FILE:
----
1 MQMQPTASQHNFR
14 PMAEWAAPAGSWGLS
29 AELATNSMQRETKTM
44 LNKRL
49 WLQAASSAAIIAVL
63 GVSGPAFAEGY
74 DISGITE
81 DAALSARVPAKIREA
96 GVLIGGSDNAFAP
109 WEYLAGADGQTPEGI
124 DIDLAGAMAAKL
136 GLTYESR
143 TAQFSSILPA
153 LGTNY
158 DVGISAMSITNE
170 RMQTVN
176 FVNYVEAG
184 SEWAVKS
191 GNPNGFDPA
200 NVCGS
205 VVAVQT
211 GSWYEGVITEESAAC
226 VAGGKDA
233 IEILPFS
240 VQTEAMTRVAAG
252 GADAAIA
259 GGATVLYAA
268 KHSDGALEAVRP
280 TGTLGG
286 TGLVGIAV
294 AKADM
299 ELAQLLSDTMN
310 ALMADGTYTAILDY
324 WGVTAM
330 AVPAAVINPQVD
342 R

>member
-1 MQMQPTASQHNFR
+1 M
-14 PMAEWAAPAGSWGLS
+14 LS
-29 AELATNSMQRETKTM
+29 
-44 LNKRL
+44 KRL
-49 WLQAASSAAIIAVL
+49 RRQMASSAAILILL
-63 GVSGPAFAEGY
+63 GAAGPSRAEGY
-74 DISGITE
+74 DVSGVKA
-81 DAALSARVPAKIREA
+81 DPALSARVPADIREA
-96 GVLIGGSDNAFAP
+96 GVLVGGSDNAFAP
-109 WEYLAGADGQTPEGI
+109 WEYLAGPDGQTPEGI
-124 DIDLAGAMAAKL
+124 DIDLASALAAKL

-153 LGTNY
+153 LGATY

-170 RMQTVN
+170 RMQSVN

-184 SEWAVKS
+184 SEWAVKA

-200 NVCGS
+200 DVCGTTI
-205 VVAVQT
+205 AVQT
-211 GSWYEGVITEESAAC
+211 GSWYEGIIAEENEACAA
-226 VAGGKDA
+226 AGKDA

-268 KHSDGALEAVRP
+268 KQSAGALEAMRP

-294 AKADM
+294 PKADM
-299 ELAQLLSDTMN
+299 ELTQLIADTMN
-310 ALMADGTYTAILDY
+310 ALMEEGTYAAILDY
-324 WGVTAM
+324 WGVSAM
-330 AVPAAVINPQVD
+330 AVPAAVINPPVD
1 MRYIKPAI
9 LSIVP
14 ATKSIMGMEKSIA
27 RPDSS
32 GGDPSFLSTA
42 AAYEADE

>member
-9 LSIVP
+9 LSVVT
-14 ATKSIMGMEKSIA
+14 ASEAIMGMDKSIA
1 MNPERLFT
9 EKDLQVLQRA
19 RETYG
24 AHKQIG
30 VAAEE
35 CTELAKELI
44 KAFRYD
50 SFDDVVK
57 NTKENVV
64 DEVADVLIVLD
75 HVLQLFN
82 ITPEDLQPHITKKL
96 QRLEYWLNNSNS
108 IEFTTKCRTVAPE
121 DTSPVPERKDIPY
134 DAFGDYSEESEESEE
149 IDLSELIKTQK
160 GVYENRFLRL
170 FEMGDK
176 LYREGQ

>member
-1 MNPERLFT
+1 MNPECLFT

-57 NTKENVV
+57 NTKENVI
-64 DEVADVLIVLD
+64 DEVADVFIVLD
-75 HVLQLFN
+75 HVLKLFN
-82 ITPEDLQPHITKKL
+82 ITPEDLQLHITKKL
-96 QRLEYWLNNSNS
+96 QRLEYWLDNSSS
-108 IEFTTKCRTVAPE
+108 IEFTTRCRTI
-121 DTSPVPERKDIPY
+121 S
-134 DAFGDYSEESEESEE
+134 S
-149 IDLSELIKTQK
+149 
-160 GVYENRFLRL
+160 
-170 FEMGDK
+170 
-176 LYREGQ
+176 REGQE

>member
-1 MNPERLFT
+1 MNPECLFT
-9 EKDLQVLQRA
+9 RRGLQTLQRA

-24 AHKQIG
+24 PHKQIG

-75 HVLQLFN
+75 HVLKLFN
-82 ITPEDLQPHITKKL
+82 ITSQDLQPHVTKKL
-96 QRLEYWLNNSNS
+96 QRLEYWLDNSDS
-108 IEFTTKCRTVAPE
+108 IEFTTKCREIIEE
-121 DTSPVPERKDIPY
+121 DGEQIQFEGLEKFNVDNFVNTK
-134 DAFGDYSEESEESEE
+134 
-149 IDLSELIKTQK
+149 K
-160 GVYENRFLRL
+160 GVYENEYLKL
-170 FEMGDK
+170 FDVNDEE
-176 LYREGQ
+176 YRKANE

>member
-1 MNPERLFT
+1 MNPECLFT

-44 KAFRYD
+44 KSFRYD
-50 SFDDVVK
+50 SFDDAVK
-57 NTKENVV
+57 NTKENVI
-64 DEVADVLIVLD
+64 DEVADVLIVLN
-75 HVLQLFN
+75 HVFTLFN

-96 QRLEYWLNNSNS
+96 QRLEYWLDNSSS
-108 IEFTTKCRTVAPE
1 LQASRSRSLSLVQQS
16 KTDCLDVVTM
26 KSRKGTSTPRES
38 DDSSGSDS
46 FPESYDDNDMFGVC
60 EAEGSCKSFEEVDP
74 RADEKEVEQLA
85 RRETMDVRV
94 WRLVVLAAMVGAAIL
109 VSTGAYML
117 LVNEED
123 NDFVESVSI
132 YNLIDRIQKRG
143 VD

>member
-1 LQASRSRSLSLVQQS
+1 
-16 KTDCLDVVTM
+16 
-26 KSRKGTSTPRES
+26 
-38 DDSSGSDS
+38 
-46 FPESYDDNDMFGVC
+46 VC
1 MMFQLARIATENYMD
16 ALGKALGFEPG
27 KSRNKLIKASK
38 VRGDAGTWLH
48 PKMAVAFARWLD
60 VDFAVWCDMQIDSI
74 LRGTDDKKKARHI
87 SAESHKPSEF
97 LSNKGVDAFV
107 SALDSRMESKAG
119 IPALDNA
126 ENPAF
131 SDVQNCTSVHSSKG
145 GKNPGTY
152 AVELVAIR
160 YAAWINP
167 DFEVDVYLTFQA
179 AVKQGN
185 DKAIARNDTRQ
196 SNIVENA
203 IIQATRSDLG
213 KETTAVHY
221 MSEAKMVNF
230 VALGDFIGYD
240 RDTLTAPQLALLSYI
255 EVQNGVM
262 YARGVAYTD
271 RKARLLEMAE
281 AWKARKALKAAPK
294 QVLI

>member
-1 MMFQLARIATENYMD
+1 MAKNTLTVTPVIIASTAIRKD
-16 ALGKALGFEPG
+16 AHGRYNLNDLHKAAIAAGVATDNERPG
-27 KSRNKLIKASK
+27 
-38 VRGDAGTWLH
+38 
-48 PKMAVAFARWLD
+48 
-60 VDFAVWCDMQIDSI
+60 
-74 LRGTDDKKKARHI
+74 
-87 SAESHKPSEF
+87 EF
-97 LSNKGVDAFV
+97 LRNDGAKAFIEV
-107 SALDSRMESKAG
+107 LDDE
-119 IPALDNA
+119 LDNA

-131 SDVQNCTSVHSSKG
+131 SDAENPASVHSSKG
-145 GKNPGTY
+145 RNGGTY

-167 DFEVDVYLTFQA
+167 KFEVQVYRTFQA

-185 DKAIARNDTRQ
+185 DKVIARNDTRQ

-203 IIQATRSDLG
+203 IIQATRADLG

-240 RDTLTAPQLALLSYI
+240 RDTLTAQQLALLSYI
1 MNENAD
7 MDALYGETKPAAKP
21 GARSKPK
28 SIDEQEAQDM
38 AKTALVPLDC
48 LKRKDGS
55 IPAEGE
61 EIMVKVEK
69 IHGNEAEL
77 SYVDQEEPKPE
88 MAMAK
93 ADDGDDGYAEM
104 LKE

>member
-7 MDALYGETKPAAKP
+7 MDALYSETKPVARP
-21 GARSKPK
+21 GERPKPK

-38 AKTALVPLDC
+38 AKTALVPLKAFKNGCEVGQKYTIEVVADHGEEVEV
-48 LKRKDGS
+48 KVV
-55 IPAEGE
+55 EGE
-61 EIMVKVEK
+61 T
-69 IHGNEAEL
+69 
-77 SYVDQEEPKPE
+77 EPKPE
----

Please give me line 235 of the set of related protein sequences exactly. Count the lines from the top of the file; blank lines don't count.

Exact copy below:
230 VALGDFIGYD